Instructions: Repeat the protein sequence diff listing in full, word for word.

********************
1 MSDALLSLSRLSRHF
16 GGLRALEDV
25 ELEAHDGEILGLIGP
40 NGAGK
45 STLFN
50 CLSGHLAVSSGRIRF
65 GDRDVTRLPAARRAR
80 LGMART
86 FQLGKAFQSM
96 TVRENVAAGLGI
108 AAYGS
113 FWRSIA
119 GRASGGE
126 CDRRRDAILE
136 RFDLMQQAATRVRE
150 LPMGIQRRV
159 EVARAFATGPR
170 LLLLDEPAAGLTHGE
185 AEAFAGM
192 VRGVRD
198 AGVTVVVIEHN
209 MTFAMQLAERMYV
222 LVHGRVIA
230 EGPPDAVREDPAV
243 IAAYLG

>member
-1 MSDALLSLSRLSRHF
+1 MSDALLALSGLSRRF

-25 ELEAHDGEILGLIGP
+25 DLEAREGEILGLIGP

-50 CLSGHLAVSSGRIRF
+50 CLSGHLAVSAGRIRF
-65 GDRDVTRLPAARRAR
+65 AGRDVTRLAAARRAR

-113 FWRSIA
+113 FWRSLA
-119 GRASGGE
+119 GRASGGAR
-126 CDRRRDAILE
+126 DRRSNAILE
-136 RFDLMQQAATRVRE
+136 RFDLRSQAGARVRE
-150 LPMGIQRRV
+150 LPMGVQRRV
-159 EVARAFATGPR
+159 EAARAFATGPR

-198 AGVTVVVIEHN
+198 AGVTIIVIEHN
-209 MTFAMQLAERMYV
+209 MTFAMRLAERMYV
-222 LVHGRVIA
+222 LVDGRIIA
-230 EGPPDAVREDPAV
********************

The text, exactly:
1 MSDALLSLSRLSRHF
16 GGLRALEDV
25 ELEAHDGEILGLIGP
40 NGAGK
45 STLFN
50 CLSGHLAVSSGRIRF
65 GDRDVTRLPAARRAR
80 LGMART
86 FQLGKAFQSM
96 TVRENVAAGLGI
108 AAYGS
113 FWRSIA
119 GRASGGE
126 CDRRRDAILE
136 RFDLMQQAATRVRE
150 LPMGIQRRV
159 EVARAFATGPR
170 LLLLDEPAAGLTHGE
185 AEAFAGM
192 VRGVRD
198 AGVTVVVIEHN
209 MTFAMQLAERMYV
222 LVHGRVIA
230 EGPPDAVREDPAV
243 IAAYLG

>member
-1 MSDALLSLSRLSRHF
+1 MSDALLALSGLSRRF

-25 ELEAHDGEILGLIGP
+25 DLEAREGEILGLIGP

-50 CLSGHLAVSSGRIRF
+50 CLSGHLAVSAGRIRF
-65 GDRDVTRLPAARRAR
+65 AGRDVTRLAAARRAR

-113 FWRSIA
+113 FWRSLA
-119 GRASGGE
+119 GRASGGAR
-126 CDRRRDAILE
+126 DRRSNAILE
-136 RFDLMQQAATRVRE
+136 RFDLRSQAGARVRE
-150 LPMGIQRRV
+150 LPMGVQRRV
-159 EVARAFATGPR
+159 EAARAFATGPR

-198 AGVTVVVIEHN
+198 AGVTIIVIEHN
-209 MTFAMQLAERMYV
+209 MTFAMRLAERMYV
-222 LVHGRVIA
+222 LVDGRIIA
-230 EGPPDAVREDPAV